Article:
RESEARCH: Study finds amateur boxing is relatively safe

Author: Dennis K. Brown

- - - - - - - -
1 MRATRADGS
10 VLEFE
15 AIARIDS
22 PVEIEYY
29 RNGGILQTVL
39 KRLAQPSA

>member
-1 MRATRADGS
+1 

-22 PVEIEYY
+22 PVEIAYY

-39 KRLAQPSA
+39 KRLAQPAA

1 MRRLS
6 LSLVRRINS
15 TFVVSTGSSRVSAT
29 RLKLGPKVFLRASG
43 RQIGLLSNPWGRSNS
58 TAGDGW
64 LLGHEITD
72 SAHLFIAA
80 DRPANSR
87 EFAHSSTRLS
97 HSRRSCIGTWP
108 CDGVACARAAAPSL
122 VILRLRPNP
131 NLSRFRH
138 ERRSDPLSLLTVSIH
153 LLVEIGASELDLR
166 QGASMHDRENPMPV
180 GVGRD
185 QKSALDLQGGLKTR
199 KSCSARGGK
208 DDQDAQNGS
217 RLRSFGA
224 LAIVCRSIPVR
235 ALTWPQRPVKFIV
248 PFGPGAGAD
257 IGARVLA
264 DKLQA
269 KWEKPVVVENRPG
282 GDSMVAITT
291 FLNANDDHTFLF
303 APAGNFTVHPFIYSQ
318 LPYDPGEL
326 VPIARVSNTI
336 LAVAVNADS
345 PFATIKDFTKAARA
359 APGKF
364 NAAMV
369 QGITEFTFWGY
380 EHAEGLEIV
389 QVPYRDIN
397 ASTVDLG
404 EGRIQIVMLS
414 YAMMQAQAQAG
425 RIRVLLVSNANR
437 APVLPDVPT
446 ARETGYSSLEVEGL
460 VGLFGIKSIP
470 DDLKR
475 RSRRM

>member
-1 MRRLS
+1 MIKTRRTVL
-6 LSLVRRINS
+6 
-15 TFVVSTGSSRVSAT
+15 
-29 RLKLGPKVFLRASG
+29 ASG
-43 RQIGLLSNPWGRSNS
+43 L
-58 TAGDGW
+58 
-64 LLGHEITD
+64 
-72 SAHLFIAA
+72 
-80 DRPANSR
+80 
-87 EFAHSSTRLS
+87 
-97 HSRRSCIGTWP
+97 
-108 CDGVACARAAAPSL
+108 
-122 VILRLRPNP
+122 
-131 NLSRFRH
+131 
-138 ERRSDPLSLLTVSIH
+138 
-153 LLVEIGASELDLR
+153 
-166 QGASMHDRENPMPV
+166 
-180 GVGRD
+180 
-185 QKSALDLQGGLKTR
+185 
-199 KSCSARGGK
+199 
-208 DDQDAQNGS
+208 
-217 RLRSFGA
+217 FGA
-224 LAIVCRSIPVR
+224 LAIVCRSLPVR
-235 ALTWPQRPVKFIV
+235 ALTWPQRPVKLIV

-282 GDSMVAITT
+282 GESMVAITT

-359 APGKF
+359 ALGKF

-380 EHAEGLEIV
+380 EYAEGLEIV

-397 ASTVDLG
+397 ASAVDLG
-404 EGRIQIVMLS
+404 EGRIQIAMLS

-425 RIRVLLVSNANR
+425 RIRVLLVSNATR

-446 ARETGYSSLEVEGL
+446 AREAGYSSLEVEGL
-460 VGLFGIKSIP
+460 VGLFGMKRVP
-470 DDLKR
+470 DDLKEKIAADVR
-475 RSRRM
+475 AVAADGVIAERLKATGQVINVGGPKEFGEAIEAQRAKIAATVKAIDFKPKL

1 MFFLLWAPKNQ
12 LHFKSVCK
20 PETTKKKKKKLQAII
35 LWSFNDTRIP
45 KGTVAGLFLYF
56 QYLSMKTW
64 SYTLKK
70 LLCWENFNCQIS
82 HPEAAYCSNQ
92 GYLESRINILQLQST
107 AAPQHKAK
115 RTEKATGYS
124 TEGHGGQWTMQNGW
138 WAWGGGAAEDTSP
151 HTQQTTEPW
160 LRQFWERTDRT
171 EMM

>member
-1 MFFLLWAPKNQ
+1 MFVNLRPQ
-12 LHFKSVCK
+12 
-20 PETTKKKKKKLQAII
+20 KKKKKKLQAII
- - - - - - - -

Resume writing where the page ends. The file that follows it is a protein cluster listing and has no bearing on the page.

A new study conducted at the University of Notre Dame suggests that amateur boxers who participate in well-monitored bouts are unlikely to experience a decline in brain function.p. Led by Dr. James Moriarity, chief of medicine at Notre Dame, the study of participants in the University’s annual Bengal Bouts competition was published in the most recent issue of the journal Neurology.p. Though the risks of brain damage in professional boxing are well known, Moriarity and six colleagues found that most Notre Dame students who fought in the Bengal Bouts did not show signs of a decline in mental abilities after their competitions.p. Unlike professional fighters, Bengal Bouts participants and most other amateur boxers wear protective headgear. In addition, amateur bouts typically are shorter than professional fights.p. Moriarity believes that when proper precautions are taken, amateur boxing can be a relatively safe sport.p. I am not an apologist for the sport of boxing, nor do I wish to assert that all boxing is a safe sport,Moriarity said in a Reuters News Service story.(However,) I will say that amateur boxing, if conducted in a medically supervised and closely controlled environment, can be a relatively safe undertaking for its participants.p. Moriarity, who has worked as a ringside physician at the Bengal Bouts for 17 years, added that he washappily surprised by the results of the study.p. Eighty-two boxers took part in the study, which included a test of cognitive skills before the tournament and then again after each bout. A control group of 30 students who were not participating also took part in the testing. The testing measured simple and choice reaction time, working memory, and learning. None of the subjects had a history of recent concussion or past history of brain injury.p. With the exception of boxers whose contest is stopped by the referee, amateur boxers participating in multiple bouts during a seven-day tournament display no evidence of cognitive dysfunction in the immediate post-bout period,the researchers concluded.p. Among boxers whose matches were stopped, but who did not have a concussion, reaction times were slower after their bouts. Boxers who experienced nosebleeds also were slower in testing after fights.p. The research concludes that short-term impairment is unlikely, but Moriarity stresses that more research is needed to determine the long-term consequences of boxing.p. Dr. Patrick Leary, a physician in University Health Services at Notre Dame, is among the co-authors of the study.p. Moriarity and Leary are both board certified in family medicine and sports medicine and care for students at Notre Dame under the auspices of Student Affairs. They also provide sports medicine coverage to Fighting Irish athletics teams.p. The Bengal Bouts began at Notre Dame in 1931 and this year featured more than 140 boxers. Proceeds from the event support the work in Bangladesh by the Congregation of Holy Cross, Notre Dame’s founding order.p. _Contact: Dr. James Moriarity, 574-631-7567 or _

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